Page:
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The Cost of a Wrong Hire and Why You Can Avoid it With Us

Building a Team
Published - 11th January 2021. This article is a 5 min read

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For years now, companies have followed the same hiring process:

  1. Post a job
  2. Filter through CVs
  3. Interview candidates
  4. Interview them again
  5. Make the hire

Financial costs

Many companies use recruitment firms to take care of the initial stages, which saves time for managers, but costs a lot. Recruiter fees in the UK tend to range between 15% and 20% of a candidate's first annual salary. Take the average salary of mid-manager level, £55,710, and you’re paying anything from £5,250 to £7,000 upfront to hire one person. Not to mention the time you or your management or HR team spend outlining the job description, liaising with recruiters, and interviewing shortlisted candidates. Add on the cost of training your new employee and the productivity loss that creates, and you’re looking at a huge cost in the first year of that hire.

Of course, if that person is right for the company then you have no problem. But if they aren’t what you expected them to be, then this is a big issue.

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The effect on your team

The wrong hire will also knock your team’s morale. High employee turnover and the negative attitudes towards it can affect the way your long-standing employees view you and the company. It’s important to ensure your team members feel valued and secure in their roles before bringing new people into the mix. Minimising employee turnover is essential for making your employees consider your business as somewhere they want to stay for a long time, and helps your team really gel with the people around them, without fear of losing a new friend in a few months.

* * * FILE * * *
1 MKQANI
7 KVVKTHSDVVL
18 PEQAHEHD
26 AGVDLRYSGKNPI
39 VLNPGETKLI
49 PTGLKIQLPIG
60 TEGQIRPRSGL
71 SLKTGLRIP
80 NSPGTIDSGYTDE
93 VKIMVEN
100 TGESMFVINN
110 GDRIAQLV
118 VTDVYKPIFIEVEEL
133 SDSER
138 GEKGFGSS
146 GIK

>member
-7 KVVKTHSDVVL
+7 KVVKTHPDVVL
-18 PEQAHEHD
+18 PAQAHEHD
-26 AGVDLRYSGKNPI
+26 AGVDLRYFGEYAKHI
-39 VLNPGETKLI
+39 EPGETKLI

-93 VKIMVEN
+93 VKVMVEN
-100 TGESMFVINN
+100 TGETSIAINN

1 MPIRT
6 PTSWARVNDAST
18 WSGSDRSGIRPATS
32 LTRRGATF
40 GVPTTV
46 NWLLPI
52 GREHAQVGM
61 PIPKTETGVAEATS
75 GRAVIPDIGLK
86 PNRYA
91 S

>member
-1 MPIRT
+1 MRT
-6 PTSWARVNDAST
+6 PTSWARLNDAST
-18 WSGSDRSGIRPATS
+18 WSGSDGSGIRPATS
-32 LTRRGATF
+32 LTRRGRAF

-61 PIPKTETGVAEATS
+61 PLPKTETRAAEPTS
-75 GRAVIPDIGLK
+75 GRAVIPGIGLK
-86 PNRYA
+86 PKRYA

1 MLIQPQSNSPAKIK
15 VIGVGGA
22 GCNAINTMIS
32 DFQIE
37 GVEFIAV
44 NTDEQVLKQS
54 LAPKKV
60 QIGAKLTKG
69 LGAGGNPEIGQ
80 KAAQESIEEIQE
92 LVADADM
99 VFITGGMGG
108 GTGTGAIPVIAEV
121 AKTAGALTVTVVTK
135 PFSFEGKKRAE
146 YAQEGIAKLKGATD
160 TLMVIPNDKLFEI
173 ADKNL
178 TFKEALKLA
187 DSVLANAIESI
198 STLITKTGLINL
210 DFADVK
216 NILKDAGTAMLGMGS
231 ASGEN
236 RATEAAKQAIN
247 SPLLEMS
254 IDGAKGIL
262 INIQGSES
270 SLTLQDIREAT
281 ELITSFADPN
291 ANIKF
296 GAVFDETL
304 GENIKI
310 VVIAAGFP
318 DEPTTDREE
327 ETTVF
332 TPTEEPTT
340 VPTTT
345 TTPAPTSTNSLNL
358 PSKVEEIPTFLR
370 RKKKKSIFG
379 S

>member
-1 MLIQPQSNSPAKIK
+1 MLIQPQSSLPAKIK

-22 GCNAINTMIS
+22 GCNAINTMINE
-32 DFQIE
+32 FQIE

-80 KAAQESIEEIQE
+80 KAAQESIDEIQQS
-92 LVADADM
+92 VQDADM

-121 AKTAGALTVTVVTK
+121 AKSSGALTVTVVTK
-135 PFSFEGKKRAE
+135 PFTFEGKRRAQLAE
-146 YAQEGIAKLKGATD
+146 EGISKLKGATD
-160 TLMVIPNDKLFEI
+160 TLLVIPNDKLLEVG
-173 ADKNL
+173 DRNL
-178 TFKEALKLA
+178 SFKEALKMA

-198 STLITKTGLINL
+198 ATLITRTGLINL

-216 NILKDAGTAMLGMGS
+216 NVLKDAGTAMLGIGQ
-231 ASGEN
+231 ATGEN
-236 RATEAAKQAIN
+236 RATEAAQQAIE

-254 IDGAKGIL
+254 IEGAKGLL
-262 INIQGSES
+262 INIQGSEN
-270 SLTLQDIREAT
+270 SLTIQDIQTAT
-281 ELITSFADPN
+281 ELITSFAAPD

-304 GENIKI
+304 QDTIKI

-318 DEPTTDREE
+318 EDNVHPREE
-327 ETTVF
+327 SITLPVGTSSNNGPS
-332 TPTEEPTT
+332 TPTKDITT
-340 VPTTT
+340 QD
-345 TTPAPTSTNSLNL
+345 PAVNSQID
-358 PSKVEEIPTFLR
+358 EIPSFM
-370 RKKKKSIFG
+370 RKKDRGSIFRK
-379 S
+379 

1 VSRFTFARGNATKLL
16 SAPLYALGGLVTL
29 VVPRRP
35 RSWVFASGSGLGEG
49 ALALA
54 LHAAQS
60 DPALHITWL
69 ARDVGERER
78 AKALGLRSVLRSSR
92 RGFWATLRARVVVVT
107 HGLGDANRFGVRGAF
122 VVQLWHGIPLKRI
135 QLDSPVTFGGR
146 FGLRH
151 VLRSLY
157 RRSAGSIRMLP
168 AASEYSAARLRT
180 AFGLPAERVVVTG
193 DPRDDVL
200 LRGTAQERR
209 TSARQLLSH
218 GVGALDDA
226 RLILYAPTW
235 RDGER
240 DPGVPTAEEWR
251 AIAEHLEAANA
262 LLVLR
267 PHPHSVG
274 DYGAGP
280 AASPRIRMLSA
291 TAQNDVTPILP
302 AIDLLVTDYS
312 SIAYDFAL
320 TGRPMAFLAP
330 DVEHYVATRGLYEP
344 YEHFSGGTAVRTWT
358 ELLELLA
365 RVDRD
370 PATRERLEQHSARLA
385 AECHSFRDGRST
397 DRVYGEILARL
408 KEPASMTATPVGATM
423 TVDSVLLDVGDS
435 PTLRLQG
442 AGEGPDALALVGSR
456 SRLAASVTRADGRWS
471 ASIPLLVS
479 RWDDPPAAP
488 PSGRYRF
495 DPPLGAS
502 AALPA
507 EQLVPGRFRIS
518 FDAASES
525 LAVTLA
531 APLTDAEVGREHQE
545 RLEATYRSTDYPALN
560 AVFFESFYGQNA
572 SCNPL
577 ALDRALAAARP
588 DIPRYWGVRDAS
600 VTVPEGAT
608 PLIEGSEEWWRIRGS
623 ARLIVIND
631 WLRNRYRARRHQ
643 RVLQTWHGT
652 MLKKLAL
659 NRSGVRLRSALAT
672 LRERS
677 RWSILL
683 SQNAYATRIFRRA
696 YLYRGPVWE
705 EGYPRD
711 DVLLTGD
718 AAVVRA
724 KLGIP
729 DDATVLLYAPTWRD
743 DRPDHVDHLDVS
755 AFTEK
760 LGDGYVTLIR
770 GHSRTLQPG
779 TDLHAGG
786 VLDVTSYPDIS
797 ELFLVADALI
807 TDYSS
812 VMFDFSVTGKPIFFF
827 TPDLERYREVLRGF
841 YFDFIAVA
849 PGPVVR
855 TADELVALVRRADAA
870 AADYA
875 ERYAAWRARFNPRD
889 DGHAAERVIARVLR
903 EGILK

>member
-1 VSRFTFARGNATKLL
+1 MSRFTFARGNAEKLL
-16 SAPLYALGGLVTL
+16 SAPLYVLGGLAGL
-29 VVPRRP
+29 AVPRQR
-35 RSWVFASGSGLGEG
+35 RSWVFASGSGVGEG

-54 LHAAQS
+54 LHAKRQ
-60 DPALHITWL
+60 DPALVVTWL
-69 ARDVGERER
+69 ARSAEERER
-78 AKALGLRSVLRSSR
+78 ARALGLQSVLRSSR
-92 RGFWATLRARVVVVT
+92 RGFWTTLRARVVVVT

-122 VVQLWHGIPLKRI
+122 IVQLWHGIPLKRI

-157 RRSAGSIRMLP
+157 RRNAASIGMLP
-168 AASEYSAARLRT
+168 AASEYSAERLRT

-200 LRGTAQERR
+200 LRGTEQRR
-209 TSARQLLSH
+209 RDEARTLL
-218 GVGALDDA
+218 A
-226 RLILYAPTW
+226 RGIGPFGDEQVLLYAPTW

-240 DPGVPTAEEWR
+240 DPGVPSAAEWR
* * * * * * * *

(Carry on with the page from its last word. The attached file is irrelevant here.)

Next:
Causes of the wrong hires

There are several reasons behind a bad hire, with a theme throughout. Essentially, managers are filling roles with people who aren’t suited to them. Top causes reported by managers tend to be:

  1. A mismatch of skills
  2. Under-qualified candidates
  3. Their interests and values don't align with the company

This isn’t the manager’s fault, of course, someone could look perfect on paper, but not meet the required standards in reality. A study from Human Resources Social Network found that 50% of candidates misrepresent, and 30% tell blatant lies on their CVs.

How to avoid making the wrong hire

  • Make use of assessments – Not everyone likes to do this, but you can find out a lot about how a candidate works by utilising assessment such as teamwork exercises and individual tasks associated with what the candidate would do if they were in the role. Need a true excel wiz? Find a short test online to ensure they can use all of the functions. Or someone who knows how to put together a beautiful marketing email? Ask them to mock one up ahead of the final interview. Try to keep these to something the candidate doesn’t have to spend hours on though, as this can be off-putting, especially as its unpaid work.
  • Check references – This is probably one of the simplest ways to find out how a candidate works, and check they have the skills that they claim on their CV. Try to speak to at least two previous employers, and prepare a list of questions directly associated with the role you’re wanting to fill, to ensure they have the experience and skills you need.
  • Work with them before hiring – Now this method is a little unconventional. We obviously use a probation period with all new hires, however, that only saves us from an unfair dismissal suit – not the cost of time and money we put into hiring. With You’ve Got This, you can set projects or short-term work for potential new hires. This way, you work with them, and pay them for the hours they do, with no commitment to hire full time. Essentially it’s like a prolonged assessment centre, but you get real work done for the company, and the candidate is being paid. Then, if they’re the right fit, you make a permanent hire. It’s a win-win!
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Final thoughts

So, making the wrong hire is undoubtedly something we all want to avoid. Sometimes it can’t be helped, but we can certainly try our best to prevent it by doing our due diligence and testing the waters a little.

If working with someone on a short-term basis before hiring them sounds like something you’d benefit from, then request a demo with us , or check out the diverse talent pool we already have on our platform .

Author - Kamala Middleton

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